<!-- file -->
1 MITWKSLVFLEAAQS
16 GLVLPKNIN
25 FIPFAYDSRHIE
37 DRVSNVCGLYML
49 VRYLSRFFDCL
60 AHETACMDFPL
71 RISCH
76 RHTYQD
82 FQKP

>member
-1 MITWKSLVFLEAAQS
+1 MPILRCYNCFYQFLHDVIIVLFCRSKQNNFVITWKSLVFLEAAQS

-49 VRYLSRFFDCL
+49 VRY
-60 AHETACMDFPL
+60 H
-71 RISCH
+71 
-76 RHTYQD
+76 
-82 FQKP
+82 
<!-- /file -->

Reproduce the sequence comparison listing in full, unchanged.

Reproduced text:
1 MITWKSLVFLEAAQS
16 GLVLPKNIN
25 FIPFAYDSRHIE
37 DRVSNVCGLYML
49 VRYLSRFFDCL
60 AHETACMDFPL
71 RISCH
76 RHTYQD
82 FQKP

>member
-1 MITWKSLVFLEAAQS
+1 MPILRCYNCFYQFLHDVIIVLFCRSKQNNFVITWKSLVFLEAAQS

-49 VRYLSRFFDCL
+49 VRY
-60 AHETACMDFPL
+60 H
-71 RISCH
+71 
-76 RHTYQD
+76 
-82 FQKP
+82 